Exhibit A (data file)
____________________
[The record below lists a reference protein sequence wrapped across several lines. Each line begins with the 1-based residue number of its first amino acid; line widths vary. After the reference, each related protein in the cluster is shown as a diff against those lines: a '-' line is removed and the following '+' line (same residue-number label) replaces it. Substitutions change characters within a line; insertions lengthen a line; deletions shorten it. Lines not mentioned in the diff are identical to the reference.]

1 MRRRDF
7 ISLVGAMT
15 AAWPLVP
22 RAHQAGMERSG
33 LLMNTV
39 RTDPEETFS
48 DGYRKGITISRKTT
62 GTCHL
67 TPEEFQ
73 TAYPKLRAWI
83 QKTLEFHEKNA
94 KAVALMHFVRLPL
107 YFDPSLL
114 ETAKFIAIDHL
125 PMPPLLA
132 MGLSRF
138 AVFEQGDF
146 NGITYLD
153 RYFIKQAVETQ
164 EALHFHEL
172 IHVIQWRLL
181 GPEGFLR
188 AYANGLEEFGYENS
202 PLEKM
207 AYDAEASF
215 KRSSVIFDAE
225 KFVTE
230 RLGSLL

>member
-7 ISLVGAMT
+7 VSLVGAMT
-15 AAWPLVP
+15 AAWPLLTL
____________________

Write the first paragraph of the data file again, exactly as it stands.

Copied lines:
[The record below lists a reference protein sequence wrapped across several lines. Each line begins with the 1-based residue number of its first amino acid; line widths vary. After the reference, each related protein in the cluster is shown as a diff against those lines: a '-' line is removed and the following '+' line (same residue-number label) replaces it. Substitutions change characters within a line; insertions lengthen a line; deletions shorten it. Lines not mentioned in the diff are identical to the reference.]